When John Darnielle was interviewed by Nerve about the difficulty of The Sunset Tree's autobiographical content, in which a younger Darnielle tries to grow into a functional adult in spite of his abusive stepfather, an unexpected geniality flowed through his response. "I don't want people to feel bad for me because I'm fine, and I don't think of my stepfather as this monstrous figure. A lot of the reviews describe him as drunken, which really annoys me because he didn't drink, really." When that ruffled the standard notion of confessional discourse, he deconstructed Oprah:

The thing about those people on Oprah is, I wouldn't blame them. It's the way you have to frame stuff for an audience as broad as a daytime-TV audience. You really have to spell the story out in the simplest, most black-and-white terms possible. There's no room for nuance in best-selling self-help books. I mean, yes, the abuser is wrong to abuse and yes, the abusee deserves better than to be abused, but after that the dynamics get real sticky. If you are in that dynamic you learn to sort of play the role. I think art would be the better place to investigate these sorts of things. You don't work out problems in your marriage on TV; you do them in the house in really complicated ways.

Darnielle's stepfather had passed on years before he thought of making the album, sparking off a powder keg. For his mother and sister, his stepfather's behavior had passed on, too. The album's last track, though, is an uncharacteristically fond memory , and further complicating things Darnielle leaves something else for him, too: "My stepfather was a passionate, political man. He talked a good game about not lying about the world as you see it. To do honor to that part of him that made me who I am, I felt like I needed to tell the truth." The political machinations alluded to in the Wild Things are also a lot more complicated than expected.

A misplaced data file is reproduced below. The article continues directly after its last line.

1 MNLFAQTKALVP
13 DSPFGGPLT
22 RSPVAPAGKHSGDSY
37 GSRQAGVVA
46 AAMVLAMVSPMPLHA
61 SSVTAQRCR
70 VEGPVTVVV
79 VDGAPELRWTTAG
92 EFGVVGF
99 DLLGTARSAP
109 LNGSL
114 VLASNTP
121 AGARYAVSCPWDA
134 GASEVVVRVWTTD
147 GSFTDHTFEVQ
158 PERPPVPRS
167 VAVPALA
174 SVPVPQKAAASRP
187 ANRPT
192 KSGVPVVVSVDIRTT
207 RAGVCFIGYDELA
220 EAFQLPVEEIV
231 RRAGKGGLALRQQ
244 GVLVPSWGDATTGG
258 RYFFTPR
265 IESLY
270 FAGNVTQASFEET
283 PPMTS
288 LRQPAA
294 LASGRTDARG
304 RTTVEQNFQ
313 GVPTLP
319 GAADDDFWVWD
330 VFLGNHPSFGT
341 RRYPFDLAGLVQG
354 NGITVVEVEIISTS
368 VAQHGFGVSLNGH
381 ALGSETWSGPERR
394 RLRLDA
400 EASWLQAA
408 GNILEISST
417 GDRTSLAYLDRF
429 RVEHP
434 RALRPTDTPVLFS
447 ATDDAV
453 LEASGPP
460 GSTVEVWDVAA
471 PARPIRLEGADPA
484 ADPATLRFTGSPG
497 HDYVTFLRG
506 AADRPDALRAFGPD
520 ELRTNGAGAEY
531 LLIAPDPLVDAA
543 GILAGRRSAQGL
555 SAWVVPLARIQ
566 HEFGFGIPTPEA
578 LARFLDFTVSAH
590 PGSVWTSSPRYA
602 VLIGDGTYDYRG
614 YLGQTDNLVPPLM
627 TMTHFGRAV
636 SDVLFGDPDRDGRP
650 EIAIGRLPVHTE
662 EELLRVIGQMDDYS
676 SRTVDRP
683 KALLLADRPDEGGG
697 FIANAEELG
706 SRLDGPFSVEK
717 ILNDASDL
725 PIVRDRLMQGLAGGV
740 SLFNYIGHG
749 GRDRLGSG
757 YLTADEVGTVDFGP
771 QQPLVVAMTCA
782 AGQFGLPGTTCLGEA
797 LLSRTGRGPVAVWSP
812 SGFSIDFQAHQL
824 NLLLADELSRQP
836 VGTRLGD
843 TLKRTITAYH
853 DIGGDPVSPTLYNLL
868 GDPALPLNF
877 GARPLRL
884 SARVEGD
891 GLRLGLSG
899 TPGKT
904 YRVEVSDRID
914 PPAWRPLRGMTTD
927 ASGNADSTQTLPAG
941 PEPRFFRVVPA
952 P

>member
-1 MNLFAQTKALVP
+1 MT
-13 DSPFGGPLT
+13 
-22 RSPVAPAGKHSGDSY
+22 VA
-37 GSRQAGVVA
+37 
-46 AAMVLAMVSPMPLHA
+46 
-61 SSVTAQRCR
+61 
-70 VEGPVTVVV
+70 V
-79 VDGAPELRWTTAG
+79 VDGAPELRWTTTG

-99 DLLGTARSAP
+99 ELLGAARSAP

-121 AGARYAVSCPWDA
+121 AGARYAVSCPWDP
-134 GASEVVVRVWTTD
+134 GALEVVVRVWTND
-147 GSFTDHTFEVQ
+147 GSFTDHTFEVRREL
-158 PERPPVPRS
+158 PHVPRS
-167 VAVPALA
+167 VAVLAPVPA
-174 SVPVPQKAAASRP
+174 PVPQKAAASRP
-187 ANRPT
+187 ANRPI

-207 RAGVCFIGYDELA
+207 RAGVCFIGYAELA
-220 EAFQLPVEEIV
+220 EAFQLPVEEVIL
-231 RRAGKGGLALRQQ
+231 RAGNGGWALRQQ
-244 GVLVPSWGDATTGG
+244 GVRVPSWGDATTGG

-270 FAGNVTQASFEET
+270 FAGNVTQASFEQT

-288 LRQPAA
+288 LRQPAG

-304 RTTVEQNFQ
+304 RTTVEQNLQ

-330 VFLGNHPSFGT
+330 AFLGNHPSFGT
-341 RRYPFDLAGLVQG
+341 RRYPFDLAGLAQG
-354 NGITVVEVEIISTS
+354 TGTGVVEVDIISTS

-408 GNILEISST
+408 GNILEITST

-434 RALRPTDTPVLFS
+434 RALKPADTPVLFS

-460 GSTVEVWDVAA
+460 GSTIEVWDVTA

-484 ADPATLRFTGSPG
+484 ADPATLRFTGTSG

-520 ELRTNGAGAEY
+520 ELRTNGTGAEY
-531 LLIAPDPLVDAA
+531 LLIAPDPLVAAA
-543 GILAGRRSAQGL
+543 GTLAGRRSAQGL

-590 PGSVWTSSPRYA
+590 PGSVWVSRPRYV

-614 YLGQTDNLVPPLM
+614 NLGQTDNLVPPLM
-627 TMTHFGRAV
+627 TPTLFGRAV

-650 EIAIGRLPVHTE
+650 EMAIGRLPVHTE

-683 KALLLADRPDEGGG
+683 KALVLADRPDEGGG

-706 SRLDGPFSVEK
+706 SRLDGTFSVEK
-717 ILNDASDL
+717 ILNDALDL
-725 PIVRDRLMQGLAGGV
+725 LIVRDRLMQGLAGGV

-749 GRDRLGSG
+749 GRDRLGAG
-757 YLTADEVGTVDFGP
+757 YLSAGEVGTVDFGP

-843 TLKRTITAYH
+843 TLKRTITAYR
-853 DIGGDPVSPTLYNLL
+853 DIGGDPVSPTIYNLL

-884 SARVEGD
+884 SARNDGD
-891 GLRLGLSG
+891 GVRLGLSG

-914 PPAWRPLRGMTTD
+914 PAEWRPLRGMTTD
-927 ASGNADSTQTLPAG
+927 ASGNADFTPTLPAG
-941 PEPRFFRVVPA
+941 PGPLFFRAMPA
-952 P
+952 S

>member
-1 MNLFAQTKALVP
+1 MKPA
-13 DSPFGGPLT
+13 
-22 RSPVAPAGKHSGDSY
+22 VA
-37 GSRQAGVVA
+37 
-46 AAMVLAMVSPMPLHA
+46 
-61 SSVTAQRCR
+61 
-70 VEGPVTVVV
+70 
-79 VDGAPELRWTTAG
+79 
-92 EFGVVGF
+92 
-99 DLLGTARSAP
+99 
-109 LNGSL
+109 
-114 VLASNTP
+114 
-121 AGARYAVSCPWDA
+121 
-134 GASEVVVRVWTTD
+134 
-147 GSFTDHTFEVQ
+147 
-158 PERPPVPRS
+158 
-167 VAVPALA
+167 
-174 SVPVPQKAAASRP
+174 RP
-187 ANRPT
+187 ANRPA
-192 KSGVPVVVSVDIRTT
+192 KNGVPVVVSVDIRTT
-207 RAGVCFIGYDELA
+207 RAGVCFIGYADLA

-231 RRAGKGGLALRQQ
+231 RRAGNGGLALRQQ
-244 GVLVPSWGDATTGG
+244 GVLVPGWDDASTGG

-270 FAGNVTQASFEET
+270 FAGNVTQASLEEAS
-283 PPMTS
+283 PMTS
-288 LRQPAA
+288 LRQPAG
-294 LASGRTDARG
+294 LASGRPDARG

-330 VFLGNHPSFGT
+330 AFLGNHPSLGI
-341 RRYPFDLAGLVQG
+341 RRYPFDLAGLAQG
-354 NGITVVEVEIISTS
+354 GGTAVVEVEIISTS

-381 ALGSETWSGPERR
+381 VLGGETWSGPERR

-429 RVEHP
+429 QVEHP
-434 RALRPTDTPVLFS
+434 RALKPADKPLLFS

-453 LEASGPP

Almost immediately, there's a voluntary vassalage to Max's ascension to the throne, brought on by the Wild Things' percieved need for guidance, for the comfort of hierarchy and being told what to do. It's a desperate response to an emotional rut with grave consequences if the last-ditch effort becomes just another another slap in the face. Initially, it's almost Hobbesian, born in fear, with a "war of every man against every man", liberty sacrificed on behalf of something finally putting an end to it all.
Max's crown is pulled from an unidentified skeleton, one Carol shrugs off as something that was there before they were, before taking Max around the island and repeating the inscription of his father.